Sens. Charles Grassley (R-Iowa) and Sheldon Whitehouse (D-R.I.) have introduced a bill to reauthorize the Juvenile Justice and Delinquency Prevention Act. If it eventually passes, it will be the first attempt to renew the legislation since 2002.
But the bill, Senate Bill 1169, is hardly just a re-up of the old version. The entirety of the 2002 version is 44 pages long on the Office of Juvenile Justice and Delinquency Prevention website. This bad boy clocks in at over 73 pages of some subtle, and some substantial, policy shifts.
Following are some of the most interesting proposed changes that Youth Services Insider found in S.B. 1169:
Phasing out the Valid Court Order (VCO) Exception and Jailing Transferred Youth
The bill gives states three years (and the usual amount of leeway to delay) to end two practices:
-The use of jails to house juveniles whose cases are transferred to adult court unless a judge decrees in “a hearing and in writing, that it is in the interest of justice” for the juvenile to be put in jail.
That’s the sort of loophole that is ripe for erratic use. You could easily see some courts taking that seriously, and maybe others agreeing that such a finding will be appropriate with every transferred juvenile.
-Detaining status offenders through the use of a valid court order, currently the lone end-around on the JJPDA’s requirement not to detain status offenders at all. The loophole was included in 1980 at the behest of judges, and now the National Council on Juvenile and Family Court Judges doesn’t even support it.
The VCO phase-out was first included in reauthorization work back in 2010.
The bill includes fiscal authorizations for the act. The 2002 iteration, and more recent attempts to reauthorize, have simply authorized “such sums as necessary.”
2016: $159 million
2017: $162.2 million
2018: $165.4 million
2019: $168.7 million
2020: $172.1 million
Is that better than “such sums?” We’re not sure. In 2008, the last time a JJDPA reauthorization attempt had spending levels, they were massively higher than the ones in this bill. The 2008 bill would have authorized $868 million in JJPDA-related funding by 2013.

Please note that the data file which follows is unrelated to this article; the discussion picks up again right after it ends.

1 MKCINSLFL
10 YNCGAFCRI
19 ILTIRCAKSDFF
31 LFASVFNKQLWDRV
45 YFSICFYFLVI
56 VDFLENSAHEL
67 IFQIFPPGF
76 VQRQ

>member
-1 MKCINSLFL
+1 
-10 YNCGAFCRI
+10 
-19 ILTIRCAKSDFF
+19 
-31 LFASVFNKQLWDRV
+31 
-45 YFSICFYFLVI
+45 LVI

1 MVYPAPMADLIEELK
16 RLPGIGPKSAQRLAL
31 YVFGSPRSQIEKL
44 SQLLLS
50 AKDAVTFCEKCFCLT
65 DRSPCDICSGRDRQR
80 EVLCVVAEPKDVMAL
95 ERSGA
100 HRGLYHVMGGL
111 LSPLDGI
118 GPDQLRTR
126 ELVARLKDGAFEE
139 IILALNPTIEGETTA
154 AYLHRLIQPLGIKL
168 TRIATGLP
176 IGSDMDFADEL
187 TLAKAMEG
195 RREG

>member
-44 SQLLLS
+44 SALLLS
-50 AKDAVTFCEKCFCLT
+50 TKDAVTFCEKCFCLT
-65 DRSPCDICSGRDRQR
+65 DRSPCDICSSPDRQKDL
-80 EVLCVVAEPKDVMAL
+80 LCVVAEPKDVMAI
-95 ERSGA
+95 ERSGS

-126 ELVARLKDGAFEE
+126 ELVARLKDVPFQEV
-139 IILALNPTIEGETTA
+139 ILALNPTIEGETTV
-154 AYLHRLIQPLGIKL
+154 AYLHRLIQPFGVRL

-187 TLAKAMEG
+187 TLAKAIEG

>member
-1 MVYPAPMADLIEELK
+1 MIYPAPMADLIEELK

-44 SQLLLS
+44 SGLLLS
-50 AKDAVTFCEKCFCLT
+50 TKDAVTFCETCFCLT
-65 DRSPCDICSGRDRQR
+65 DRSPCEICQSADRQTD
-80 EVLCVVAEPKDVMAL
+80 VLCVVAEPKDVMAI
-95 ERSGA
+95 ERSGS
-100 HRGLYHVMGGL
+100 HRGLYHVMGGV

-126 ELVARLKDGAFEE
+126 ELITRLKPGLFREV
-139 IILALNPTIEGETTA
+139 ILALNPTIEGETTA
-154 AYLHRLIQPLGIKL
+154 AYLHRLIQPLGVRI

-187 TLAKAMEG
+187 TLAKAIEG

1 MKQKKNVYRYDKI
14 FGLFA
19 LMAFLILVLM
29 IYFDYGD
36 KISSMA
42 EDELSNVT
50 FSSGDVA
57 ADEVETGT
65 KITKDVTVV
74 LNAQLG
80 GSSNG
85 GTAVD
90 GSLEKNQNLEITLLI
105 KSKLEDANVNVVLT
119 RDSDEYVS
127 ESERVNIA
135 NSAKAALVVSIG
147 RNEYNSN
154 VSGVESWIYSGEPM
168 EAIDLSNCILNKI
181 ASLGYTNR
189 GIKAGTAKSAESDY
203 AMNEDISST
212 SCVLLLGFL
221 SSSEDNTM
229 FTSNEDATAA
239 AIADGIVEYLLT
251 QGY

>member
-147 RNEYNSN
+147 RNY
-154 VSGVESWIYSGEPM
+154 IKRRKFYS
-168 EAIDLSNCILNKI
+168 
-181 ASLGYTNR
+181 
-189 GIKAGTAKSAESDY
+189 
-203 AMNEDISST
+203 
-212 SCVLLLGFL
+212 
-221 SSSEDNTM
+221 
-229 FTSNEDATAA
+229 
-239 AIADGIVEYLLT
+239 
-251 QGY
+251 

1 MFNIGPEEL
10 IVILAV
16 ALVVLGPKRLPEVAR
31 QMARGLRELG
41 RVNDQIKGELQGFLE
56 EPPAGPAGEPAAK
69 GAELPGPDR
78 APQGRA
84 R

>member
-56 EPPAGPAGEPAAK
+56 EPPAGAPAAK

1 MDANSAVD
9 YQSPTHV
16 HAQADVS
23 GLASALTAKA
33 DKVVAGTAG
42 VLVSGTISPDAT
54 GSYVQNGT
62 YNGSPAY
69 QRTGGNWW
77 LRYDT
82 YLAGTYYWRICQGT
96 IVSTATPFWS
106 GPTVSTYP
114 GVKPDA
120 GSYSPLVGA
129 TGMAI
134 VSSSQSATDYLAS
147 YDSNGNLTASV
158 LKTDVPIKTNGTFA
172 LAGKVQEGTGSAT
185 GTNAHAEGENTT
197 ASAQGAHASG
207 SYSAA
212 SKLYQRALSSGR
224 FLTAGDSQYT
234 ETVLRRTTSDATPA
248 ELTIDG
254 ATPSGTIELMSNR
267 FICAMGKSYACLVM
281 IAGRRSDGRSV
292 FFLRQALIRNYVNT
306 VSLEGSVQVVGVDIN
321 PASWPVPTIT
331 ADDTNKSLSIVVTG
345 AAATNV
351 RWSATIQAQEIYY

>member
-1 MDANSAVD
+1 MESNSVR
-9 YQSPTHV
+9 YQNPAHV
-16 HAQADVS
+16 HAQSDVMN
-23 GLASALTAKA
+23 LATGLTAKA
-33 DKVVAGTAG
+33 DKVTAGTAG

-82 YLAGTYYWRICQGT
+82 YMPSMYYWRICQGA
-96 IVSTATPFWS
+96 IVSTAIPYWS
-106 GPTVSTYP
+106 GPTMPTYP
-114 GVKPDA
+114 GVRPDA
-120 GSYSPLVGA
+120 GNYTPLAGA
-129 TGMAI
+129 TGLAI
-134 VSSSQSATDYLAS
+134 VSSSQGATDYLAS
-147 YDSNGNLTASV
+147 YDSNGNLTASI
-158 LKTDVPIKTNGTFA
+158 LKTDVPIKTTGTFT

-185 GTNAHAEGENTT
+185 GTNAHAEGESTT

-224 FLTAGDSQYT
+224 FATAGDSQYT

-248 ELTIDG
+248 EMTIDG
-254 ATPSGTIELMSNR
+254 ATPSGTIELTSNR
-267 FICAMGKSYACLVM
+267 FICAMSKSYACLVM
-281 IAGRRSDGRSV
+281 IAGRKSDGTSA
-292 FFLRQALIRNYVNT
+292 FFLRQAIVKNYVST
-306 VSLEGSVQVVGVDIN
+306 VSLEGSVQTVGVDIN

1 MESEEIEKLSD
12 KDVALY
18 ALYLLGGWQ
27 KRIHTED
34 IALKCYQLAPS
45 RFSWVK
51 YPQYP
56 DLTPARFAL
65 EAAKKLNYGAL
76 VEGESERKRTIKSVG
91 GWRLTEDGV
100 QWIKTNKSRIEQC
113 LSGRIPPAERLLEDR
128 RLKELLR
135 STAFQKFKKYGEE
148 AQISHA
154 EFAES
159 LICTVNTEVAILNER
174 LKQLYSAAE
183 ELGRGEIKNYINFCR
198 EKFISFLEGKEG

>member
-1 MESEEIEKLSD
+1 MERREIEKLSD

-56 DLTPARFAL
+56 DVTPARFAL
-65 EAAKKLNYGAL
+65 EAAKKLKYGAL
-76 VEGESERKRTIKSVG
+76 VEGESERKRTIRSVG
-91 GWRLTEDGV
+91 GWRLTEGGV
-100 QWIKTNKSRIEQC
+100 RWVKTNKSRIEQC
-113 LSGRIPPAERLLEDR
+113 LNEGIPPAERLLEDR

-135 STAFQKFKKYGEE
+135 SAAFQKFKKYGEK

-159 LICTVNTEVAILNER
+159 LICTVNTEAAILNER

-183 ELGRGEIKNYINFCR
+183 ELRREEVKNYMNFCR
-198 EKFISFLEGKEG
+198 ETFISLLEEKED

National Recidivism Measure
Within the reauthorization language on research and evaluation is the following:
“The Administrator, in consultation with experts in the field of juvenile justice research, recidivism, and data collection, shall establish a uniform method of data collection and technology that States may use to evaluate data on juvenile recidivism on an annual basis; establish a common national juvenile recidivism measurement system; and make cumulative juvenile recidivism data that is collected from States available to the public.”
YSI has suggested the need for a national consensus on recidivism measurement several times in our two years of existence. This would not be the first attempt by OJJDP to devise a national standard, but let’s hope this is the time it actually happens.
The language on whom to include in the development is right on. There need to be juvenile justice people at the table, of course, but also data collection experts with absolutely no skin in the game.
Limits on Mentoring
As appropriations for other JJDPA-related ventures plummeted after the Recovery Act in 2010, funding for mentoring stayed strong. To the extent that dollars equal importance, mentoring is now the financial priority of OJJDP.
This bill would dramatically curtail the use of juvenile justice funds for mentoring in two ways:
1) Not more than 20 percent of those aforementioned authorizations could be spent on mentoring.
2) To qualify for those funds, organizations would have to meet the following definition of a “mentoring program”: matching one adult with between one and four youths, for at least four hours per month and for at least nine months.
This will almost certainly shrink the mentoring pie for everyone at OJJDP. In YSI’s view, there is one program above all others that could struggle to get OJJDP funds because of this: Boys and Girls Clubs of America. In the club setting, it seems difficult to verify that match rate.
Nobody in their right mind is critical of what BGCA does in communities. But Grassley has been critical of the organization’s use of federal funds in the past.
The bill requires the state agency that receives federal juvenile justice grants to “collaborate” with the state agency receiving Elementary and Secondary Education Act (ESEA) funds. The two are tasked with developing a a plan that accomplishes the following:
- Student records are transferred in a timely manner between juvenile facilities and school districts.